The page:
Cell therapy for regenerative medicine: facts and controversy

Anna Sarnowska, Klaudia Radoszkiewicz, Bogusław Machaliński, Leonora Bużańska

Abstract


Cellular therapy, as a part of regenerative medicine, implies to the treatment of human disorders with cells as a medical product, so called – “living drugs”. Usually such therapy is applied when other alternative efficient pharmacological therapies are not available. Stem cells of different origin: 1) tissue specific e.g. hematopethic, epithelial, neuronal, limbal; 2) mesenchymal stem cells (MSC) harvested from variety of tissues; 3) pluripotent stem cells: embryonic stem cells (ESC) and induced pluripotent stem cells (iPSC) – serve as a source of cells for regenerative medicine application, depending upon disease and application requirements. Currently MSC are the type of stem cells that are most frequently used in registered regenerative medicine clinical trials. In this paper we provide the information on the application of cell therapy in orthopedics, hematology, ophthalmology, dermatology, gastrology and neurology. The influence of origin of MSCs and iPSCs on their mode of action as therapeutic, regenerative agents are discussed. Advantages and disadvantages of application of different cell types for cell therapy are underlined. Last, but not least current low regulations in Poland and requirements of European regulatory bodies for cell therapy are pointed out and discussed.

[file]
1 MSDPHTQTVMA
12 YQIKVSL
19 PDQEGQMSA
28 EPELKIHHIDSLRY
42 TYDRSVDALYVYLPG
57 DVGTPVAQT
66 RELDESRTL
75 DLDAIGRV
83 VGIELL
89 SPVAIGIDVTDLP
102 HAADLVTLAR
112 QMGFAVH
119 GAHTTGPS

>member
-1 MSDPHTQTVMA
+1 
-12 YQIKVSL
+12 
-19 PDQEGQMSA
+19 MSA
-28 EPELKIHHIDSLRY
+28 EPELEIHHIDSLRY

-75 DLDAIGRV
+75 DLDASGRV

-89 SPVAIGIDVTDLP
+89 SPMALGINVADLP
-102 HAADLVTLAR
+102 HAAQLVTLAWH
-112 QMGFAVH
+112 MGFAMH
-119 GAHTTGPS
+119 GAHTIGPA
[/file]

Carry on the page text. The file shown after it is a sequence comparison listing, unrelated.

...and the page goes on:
Keywords


cell therapy; regenerative medicine; human mesenchymal stem cells; human induced pluripotent stem cells

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